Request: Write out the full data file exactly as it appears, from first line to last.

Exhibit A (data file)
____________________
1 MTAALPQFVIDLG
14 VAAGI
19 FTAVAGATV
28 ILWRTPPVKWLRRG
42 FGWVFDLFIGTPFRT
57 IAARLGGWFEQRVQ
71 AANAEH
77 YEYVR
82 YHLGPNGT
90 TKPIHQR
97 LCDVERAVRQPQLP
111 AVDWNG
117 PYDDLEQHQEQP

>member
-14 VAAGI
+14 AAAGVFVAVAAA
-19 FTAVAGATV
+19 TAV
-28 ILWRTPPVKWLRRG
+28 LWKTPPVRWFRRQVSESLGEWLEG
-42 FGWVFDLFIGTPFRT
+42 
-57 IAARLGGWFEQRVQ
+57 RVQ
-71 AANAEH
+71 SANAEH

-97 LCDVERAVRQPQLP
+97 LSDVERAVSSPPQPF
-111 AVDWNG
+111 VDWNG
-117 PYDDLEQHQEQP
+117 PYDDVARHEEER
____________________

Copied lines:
1 MTAALPQFVIDLG
14 VAAGI
19 FTAVAGATV
28 ILWRTPPVKWLRRG
42 FGWVFDLFIGTPFRT
57 IAARLGGWFEQRVQ
71 AANAEH
77 YEYVR
82 YHLGPNGT
90 TKPIHQR
97 LCDVERAVRQPQLP
111 AVDWNG
117 PYDDLEQHQEQP

>member
-14 VAAGI
+14 AAAGVFVAVAAA
-19 FTAVAGATV
+19 TAV
-28 ILWRTPPVKWLRRG
+28 LWKTPPVRWFRRQVSESLGEWLEG
-42 FGWVFDLFIGTPFRT
+42 
-57 IAARLGGWFEQRVQ
+57 RVQ
-71 AANAEH
+71 SANAEH

-97 LCDVERAVRQPQLP
+97 LSDVERAVSSPPQPF
-111 AVDWNG
+111 VDWNG
-117 PYDDLEQHQEQP
+117 PYDDVARHEEER